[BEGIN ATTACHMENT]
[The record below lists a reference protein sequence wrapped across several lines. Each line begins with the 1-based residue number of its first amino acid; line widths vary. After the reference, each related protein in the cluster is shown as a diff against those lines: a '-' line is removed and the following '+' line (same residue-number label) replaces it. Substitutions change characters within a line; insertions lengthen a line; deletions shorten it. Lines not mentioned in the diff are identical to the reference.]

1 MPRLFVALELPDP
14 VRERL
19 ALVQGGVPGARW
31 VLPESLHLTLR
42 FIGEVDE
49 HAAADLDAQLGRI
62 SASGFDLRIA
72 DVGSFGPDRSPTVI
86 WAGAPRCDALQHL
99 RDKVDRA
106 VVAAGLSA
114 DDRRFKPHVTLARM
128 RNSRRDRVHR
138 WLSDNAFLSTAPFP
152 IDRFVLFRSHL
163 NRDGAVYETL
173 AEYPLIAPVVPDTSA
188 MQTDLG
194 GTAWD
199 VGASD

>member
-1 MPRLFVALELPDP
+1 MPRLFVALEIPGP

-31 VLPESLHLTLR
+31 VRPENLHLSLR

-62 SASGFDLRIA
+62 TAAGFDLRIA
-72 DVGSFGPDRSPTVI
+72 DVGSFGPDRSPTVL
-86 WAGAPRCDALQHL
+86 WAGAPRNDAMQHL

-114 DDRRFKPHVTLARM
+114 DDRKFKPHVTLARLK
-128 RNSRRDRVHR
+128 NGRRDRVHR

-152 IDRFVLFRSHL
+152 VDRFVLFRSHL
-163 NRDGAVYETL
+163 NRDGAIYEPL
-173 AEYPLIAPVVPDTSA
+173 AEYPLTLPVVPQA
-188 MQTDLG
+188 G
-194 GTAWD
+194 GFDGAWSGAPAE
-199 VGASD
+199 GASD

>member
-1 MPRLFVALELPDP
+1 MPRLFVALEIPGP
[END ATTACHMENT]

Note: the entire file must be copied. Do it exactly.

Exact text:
[The record below lists a reference protein sequence wrapped across several lines. Each line begins with the 1-based residue number of its first amino acid; line widths vary. After the reference, each related protein in the cluster is shown as a diff against those lines: a '-' line is removed and the following '+' line (same residue-number label) replaces it. Substitutions change characters within a line; insertions lengthen a line; deletions shorten it. Lines not mentioned in the diff are identical to the reference.]

1 MPRLFVALELPDP
14 VRERL
19 ALVQGGVPGARW
31 VLPESLHLTLR
42 FIGEVDE
49 HAAADLDAQLGRI
62 SASGFDLRIA
72 DVGSFGPDRSPTVI
86 WAGAPRCDALQHL
99 RDKVDRA
106 VVAAGLSA
114 DDRRFKPHVTLARM
128 RNSRRDRVHR
138 WLSDNAFLSTAPFP
152 IDRFVLFRSHL
163 NRDGAVYETL
173 AEYPLIAPVVPDTSA
188 MQTDLG
194 GTAWD
199 VGASD

>member
-1 MPRLFVALELPDP
+1 MPRLFVALEIPGP

-31 VLPESLHLTLR
+31 VRPENLHLSLR

-62 SASGFDLRIA
+62 TAAGFDLRIA
-72 DVGSFGPDRSPTVI
+72 DVGSFGPDRSPTVL
-86 WAGAPRCDALQHL
+86 WAGAPRNDAMQHL

-114 DDRRFKPHVTLARM
+114 DDRKFKPHVTLARLK
-128 RNSRRDRVHR
+128 NGRRDRVHR

-152 IDRFVLFRSHL
+152 VDRFVLFRSHL
-163 NRDGAVYETL
+163 NRDGAIYEPL
-173 AEYPLIAPVVPDTSA
+173 AEYPLTLPVVPQA
-188 MQTDLG
+188 G
-194 GTAWD
+194 GFDGAWSGAPAE
-199 VGASD
+199 GASD

>member
-1 MPRLFVALELPDP
+1 MPRLFVALEIPGP